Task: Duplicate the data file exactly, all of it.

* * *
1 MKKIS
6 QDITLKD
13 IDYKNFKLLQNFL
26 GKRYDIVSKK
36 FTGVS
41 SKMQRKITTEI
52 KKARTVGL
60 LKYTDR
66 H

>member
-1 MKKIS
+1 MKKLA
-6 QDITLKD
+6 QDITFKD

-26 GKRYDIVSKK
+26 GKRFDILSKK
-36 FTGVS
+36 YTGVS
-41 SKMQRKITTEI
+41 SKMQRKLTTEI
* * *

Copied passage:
1 MKKIS
6 QDITLKD
13 IDYKNFKLLQNFL
26 GKRYDIVSKK
36 FTGVS
41 SKMQRKITTEI
52 KKARTVGL
60 LKYTDR
66 H

>member
-1 MKKIS
+1 MKKLA
-6 QDITLKD
+6 QDITFKD

-26 GKRYDIVSKK
+26 GKRFDILSKK
-36 FTGVS
+36 YTGVS
-41 SKMQRKITTEI
+41 SKMQRKLTTEI